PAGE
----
What Is True/Slant?
275+ knowledgeable contributors.
Reporting and insight on news of the moment.
Follow them and join the news conversation.
 

Jan. 20 2010 - 3:03 pm | 19 views | 0 recommendations | 0 comments

Hong Kong, Haiti?

Paul Romer doesn’t think a charter city in Haiti makes sense given the current circumstances:

Contrary to what some have suggested, a charter city in Haiti is simply not an option at this time. A charter city can only be created through voluntary agreement. Under the current conditions, the government and people of Haiti do not have the freedom of choice required for any agreement reached now to be voluntary.

In 2004, most knowledgeable observers concluded that the crisis in Haiti met the stringent criteria required for a humanitarian military intervention. A UN dispatched a force of 7000 soldiers and 2000 police officers. It made real progress, particularly after 2006. It reduced kidnappings and established a police presence in areas where criminal gangs had been so strong that Haitian police could not enter. The UN also paid for the expansion and training of the Haitian police force.

On top of its enormous human and economic cost, the earthquake has setback these efforts at strengthening the Haitian government. The case for a foreign military presence is now much stronger. The number of foreign troops is increasing rapidly. They are likely to stay much longer.

In the current circumstances, any attempt at creating a new city in Haiti under foreign control would turn a humanitarian military intervention into a humanitarian military occupation. This approach is fraught with risks that the concept of a charter city is designed to avoid.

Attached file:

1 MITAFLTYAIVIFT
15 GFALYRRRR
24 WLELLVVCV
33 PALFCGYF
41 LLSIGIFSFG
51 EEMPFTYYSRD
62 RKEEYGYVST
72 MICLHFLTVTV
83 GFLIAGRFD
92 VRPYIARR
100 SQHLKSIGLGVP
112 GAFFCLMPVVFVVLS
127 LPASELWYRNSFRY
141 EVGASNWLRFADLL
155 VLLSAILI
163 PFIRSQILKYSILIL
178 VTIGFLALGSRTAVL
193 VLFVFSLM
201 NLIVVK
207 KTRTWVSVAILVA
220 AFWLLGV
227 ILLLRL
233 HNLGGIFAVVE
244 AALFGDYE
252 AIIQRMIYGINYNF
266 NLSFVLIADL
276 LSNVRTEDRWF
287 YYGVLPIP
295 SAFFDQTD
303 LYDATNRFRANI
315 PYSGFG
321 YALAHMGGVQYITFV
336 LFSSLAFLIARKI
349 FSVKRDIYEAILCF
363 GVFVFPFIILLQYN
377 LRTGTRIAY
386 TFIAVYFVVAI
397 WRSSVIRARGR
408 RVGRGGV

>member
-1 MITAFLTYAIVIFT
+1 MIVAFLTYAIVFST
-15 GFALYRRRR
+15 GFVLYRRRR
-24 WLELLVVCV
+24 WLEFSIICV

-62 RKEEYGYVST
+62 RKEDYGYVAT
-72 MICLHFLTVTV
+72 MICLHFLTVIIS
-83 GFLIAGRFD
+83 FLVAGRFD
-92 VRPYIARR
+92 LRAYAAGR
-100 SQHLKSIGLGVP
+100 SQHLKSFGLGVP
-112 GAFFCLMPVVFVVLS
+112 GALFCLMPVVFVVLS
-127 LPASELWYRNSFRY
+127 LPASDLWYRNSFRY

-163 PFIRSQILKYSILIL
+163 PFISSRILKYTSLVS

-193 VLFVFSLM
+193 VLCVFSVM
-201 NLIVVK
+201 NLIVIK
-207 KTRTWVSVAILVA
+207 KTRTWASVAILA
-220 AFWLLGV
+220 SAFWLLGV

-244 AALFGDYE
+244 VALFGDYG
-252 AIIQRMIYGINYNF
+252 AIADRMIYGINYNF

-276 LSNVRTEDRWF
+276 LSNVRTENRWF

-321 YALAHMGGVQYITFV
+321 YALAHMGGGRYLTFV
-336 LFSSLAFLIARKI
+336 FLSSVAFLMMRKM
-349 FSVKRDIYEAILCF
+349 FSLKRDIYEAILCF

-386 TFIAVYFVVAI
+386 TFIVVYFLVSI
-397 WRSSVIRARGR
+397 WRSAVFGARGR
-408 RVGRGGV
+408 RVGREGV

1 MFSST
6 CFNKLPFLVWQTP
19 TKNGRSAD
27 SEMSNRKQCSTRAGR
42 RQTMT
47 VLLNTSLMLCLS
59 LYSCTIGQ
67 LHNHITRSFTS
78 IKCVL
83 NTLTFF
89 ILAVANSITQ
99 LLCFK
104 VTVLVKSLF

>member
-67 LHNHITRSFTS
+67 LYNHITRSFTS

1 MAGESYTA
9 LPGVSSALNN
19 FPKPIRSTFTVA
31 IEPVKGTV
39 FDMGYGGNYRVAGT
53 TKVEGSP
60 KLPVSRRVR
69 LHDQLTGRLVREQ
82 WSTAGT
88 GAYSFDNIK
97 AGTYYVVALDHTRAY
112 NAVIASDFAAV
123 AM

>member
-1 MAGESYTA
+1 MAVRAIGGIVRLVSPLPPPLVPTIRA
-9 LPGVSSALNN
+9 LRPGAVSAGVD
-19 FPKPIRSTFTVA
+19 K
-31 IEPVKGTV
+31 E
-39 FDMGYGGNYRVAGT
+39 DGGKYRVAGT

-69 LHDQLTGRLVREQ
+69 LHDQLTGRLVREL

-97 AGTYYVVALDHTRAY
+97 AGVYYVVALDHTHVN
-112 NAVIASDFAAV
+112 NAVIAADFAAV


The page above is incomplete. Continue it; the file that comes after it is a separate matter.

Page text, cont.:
As sensible as I think charter cities are for the third world – essentially little reproductions of Hong Kong in developing countries – this analysis makes sense to me.  Just like democracy can’t be produced at the barrel of a gun, neither can foreign powers force charter cities on developing countries.  Of course, Hong Kong itself was pretty much forced on the Chinese, but that was a different time.  Far from a freely chosen effort to bring investment and economic liberalism to Haiti, it would come across as paternalism of the worst sort, and would only succeed at this point with an accompanying military occupation.


Comments

No Comments Yet
Post your comment »
 
Log in for notification options
Comments RSS
 

Post Your Comment

You must be logged in to post a comment

Log in with your True/Slant account.

Previously logged in with Facebook?

Create an account to join True/Slant now.

Facebook users:
Create T/S account with Facebook
 

My T/S Activity Feed

 
     

    About Me

    I am a free-lance writer and blogger. I write at The League of Ordinary Gentlemen, The Washington Examiner, and occasionally elsewhere. Thanks for stopping by and feel free to email me or comment in the combox.

    See my profile »
    Followers: 147
    Contributor Since: October 2009
    Location:USA

    What I'm Up To

    • I also write at…

      bowler hat

       
    • Follow me on….

       
    .<
    • +O
    • +O
    >.